The interview was conducted by American cryptography expert Jacob Appelbaum and documentary filmmaker Laura Poitras with the help of encrypted e-mails shortly before Snowden became known globally for his whistleblowing.

[Emphasis added]

Interesting. A former prosecutor who is rethinking the massive surveillance state.  Is it because he now knows that his communications also get caught up in the dragnet?  Funny how that might change one's perspective.  
Rethinking Surveillance

As a federal prosecutor in the 1980s, I used to think nothing of scooping up the phone numbers that a suspect called. I viewed that surveillance as no big deal because the Supreme Court had ruled in Smith v. Maryland (1979) that we have no reasonable expectation of privacy in the phone numbers we dial, as opposed to the content of the calls. And in any event, I had limited time or practical ability to follow up on those numbers.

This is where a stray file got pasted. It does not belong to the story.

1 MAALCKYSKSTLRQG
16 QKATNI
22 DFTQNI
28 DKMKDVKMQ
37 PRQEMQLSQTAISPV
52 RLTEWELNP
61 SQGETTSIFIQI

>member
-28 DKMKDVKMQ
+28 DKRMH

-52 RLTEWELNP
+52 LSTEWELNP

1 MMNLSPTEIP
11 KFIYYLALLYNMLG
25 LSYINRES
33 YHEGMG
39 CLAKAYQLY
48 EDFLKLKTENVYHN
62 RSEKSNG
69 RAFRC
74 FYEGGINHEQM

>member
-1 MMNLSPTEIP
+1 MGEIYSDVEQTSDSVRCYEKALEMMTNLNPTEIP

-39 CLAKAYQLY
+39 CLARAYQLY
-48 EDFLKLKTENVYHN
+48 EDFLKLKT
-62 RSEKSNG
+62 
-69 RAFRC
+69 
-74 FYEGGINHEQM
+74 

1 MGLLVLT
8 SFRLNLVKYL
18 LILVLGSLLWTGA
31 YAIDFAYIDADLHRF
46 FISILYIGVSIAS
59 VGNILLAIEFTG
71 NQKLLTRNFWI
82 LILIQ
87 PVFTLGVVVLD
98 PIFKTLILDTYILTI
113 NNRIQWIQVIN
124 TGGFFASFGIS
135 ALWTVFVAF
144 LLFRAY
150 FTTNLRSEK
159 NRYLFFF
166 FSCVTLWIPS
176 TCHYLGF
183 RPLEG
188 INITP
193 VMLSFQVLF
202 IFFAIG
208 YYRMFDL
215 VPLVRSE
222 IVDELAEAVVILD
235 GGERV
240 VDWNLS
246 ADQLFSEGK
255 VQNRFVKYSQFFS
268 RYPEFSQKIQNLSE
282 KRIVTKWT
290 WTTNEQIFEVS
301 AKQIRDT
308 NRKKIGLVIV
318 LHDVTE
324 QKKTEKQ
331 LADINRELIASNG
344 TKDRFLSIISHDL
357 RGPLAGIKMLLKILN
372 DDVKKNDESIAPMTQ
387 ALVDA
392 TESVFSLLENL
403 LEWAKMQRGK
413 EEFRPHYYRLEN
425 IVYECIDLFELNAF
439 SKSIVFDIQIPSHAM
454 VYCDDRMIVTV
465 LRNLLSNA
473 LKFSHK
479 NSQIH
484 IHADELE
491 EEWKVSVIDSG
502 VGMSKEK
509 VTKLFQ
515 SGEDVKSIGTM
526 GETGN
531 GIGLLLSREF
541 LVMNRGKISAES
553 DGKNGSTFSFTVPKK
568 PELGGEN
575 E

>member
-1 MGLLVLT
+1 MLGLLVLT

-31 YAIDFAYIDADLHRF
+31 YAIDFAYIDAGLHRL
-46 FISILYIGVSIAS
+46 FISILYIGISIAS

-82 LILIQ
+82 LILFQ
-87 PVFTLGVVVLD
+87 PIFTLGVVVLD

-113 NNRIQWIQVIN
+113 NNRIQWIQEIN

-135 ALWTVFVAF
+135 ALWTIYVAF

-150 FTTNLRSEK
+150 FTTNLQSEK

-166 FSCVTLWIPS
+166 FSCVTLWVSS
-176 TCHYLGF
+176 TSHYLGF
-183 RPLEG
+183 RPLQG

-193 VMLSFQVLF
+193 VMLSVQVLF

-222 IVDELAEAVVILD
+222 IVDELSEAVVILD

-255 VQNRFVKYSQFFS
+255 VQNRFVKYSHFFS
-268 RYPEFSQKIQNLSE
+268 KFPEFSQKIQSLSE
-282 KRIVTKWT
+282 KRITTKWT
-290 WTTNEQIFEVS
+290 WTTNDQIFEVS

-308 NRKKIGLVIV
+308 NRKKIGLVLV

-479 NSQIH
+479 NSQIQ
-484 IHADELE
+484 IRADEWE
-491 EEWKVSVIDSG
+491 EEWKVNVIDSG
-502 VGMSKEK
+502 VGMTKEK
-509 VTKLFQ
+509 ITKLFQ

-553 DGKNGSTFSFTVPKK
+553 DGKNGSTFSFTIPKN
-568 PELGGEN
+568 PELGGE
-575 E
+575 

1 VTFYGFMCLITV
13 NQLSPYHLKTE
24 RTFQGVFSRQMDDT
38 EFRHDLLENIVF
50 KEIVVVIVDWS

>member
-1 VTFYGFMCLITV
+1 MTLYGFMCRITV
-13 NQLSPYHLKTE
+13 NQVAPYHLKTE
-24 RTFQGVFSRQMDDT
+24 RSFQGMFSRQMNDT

Today, by contrast, when I look at the government’s large-scale electronic surveillance of private communications, I see an urgent need to rethink the rationale—and legal limits—for such intrusion. The government now has the technology to collect, store, and analyze information about our communications cheaply and quickly. It can assemble a picture of everyone we call or email—essentially our entire personal and professional lives—with a few computer commands. In addition, given the pervasive presence of geo-locators on our smart phones, the government is able to electronically monitor and reconstruct virtually every place we visit—a capacity that will only increase with the growing practice of photographing our license plates and the rapid improvement of facial-recognition software in combination with proliferating video cameras.